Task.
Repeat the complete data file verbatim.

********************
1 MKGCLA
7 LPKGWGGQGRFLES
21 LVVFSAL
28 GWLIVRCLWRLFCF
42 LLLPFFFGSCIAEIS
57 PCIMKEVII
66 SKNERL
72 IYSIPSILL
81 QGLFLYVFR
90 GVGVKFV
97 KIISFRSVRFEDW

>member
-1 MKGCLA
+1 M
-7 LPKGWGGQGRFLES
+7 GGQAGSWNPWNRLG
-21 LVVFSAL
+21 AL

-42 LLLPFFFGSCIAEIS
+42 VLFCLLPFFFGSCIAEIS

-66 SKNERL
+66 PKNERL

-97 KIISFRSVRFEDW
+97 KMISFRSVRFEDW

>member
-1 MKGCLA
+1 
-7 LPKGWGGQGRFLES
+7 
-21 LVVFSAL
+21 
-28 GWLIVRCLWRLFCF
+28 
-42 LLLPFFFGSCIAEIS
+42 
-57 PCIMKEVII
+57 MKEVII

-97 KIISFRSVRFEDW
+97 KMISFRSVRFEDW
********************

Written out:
1 MKGCLA
7 LPKGWGGQGRFLES
21 LVVFSAL
28 GWLIVRCLWRLFCF
42 LLLPFFFGSCIAEIS
57 PCIMKEVII
66 SKNERL
72 IYSIPSILL
81 QGLFLYVFR
90 GVGVKFV
97 KIISFRSVRFEDW

>member
-1 MKGCLA
+1 M
-7 LPKGWGGQGRFLES
+7 GGQAGSWNPWNRLG
-21 LVVFSAL
+21 AL

-42 LLLPFFFGSCIAEIS
+42 VLFCLLPFFFGSCIAEIS

-66 SKNERL
+66 PKNERL

-97 KIISFRSVRFEDW
+97 KMISFRSVRFEDW

>member
-1 MKGCLA
+1 
-7 LPKGWGGQGRFLES
+7 
-21 LVVFSAL
+21 
-28 GWLIVRCLWRLFCF
+28 
-42 LLLPFFFGSCIAEIS
+42 
-57 PCIMKEVII
+57 MKEVII

-97 KIISFRSVRFEDW
+97 KMISFRSVRFEDW